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Steve Suttle

Oil pressure reading DB 116

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What is the proper oil pressure reading for a 4 cyl. DB, model 116?

The gauge, of course, goes to 4 pounds.

What reading would be too high, indicating blockage somewhere in the oil

tubing or strainer?

Thanks

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Our 1918 registers around 3 lbs when first started, but drops to 1 1/2 to 2 lbs after running on the road for a few miles.

Here is a quote from the mechanics instruction manual:

"With new oil of medium grade the gauge should show a pressure of approximately one and one half pounds with the engine running at a speed equivalent to about 20 mph."

"The oil pressure should raise with the speed of the engine."

"If gauge shows excessive pressure, it indicates that either the gauge is defective, the oil is too heavy, the engine oil feed pipe holes plugged, or too much tension on the ball check spring."

"After car No. A875-380 (1927) the oil pressure shown on the gauge is controlled by pump capacity and the area of holes in the oil feed lines and may not show any pressure at low engine speeds. No pressure adjustment can be made on these cars. When the pump is working properly the gauge will show pressure at 20 mph and will increase with the speed of the engine. This will fluctuate according to the density of the oil."

On cars before 1927 the oil pressure can be adjusted by increasing or decreasing the spring tension on the check ball in the oil check valve at right side of engine.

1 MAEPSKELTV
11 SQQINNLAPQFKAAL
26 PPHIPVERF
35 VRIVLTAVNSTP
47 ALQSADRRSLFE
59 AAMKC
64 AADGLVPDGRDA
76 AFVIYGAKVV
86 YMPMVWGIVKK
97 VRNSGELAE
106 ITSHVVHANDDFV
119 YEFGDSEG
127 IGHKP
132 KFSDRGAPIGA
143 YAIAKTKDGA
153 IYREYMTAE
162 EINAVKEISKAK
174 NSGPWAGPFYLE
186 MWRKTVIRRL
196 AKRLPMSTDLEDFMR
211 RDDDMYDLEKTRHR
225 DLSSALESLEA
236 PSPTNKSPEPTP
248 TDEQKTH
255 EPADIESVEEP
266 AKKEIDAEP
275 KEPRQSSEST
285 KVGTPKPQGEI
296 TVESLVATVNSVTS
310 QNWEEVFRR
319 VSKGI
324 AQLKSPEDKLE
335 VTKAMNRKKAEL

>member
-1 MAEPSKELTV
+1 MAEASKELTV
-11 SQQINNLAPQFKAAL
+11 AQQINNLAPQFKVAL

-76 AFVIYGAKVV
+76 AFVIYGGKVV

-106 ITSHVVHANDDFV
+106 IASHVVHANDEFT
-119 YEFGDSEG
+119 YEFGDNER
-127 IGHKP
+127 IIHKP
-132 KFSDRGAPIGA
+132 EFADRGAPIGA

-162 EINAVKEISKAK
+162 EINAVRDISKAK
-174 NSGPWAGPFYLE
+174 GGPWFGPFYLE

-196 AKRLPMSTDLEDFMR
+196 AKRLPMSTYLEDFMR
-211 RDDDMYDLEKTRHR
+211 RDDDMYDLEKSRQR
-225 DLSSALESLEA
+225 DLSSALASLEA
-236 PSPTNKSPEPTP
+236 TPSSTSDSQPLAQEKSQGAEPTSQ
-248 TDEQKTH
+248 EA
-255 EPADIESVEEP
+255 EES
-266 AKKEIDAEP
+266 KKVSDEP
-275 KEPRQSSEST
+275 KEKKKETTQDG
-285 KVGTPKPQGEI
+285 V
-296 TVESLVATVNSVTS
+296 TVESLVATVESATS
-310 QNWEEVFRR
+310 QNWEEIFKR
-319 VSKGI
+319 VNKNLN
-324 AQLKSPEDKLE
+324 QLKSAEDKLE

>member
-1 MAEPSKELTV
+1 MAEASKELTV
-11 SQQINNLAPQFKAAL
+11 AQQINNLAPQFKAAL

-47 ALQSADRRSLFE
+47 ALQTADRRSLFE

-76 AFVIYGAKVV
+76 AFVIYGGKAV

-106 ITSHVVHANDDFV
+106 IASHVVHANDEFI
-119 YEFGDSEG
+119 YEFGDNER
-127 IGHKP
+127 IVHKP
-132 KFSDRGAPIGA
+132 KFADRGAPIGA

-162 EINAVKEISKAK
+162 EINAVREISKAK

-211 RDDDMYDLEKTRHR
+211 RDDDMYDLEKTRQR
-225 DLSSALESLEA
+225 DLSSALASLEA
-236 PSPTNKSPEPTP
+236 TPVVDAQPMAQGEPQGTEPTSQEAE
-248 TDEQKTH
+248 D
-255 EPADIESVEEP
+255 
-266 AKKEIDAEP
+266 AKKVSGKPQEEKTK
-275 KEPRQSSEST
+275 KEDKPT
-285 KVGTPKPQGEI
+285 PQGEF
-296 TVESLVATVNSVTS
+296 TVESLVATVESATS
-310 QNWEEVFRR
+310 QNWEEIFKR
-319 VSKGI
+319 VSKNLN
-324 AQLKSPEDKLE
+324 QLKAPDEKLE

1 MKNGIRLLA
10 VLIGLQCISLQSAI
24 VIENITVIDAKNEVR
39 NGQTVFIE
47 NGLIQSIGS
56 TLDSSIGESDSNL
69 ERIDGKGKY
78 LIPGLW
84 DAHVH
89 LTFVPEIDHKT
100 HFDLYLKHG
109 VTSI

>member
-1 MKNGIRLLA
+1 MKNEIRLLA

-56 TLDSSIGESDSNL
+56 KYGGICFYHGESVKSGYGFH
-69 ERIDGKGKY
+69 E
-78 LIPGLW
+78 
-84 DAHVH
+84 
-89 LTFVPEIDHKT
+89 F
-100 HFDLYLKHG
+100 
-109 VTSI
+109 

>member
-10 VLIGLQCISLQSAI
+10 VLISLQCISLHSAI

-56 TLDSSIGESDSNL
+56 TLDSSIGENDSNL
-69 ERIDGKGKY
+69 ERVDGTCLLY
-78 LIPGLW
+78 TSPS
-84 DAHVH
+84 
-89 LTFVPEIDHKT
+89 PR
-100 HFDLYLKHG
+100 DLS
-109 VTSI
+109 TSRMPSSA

Hope this helps,

Les

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So my 1919 idles around 3.25 lbs and goes to 4/4+ lbs when the engine is rev-ed. It has been this way for years. When I removed the pan, oil did come out of the pressure gauge tube.

The spring tension I do not know how to check.

What is the 'oil feed pipe' - is this the pipe from the pan to the gauge or some other pipe I should be concerned?

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There's a tube going thew the block over the cam with small holes line up with the main bearing junorals.The check ball houseing is connect to this tube.

Vern

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I see it now (handbook). I guess I need to drop the pan again?? Any other access without having to drop the pan? Looks like a quick 90 degree turn (fitting to internal pipe).

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To check the spring tension, the spring is in the check valve. Loosen the cap (nut) at top of check valve. Spring is underneath, on top of the check ball. I believe the spring on our car is adjusted so that when the cap is put on, the spring is slightly depressed. This gives the readings I mentioned in earlier post.

What say, Vern?

Les

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Yes les this is the way we adjust them when we rebuilt the engine.By the way oil will flow thew the block even without the check ball and spring.

Vern

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Many thanks. Took out the rear oil pipe plug and blew out the tube. Look slike my pressure is more in-line with the DB spec.

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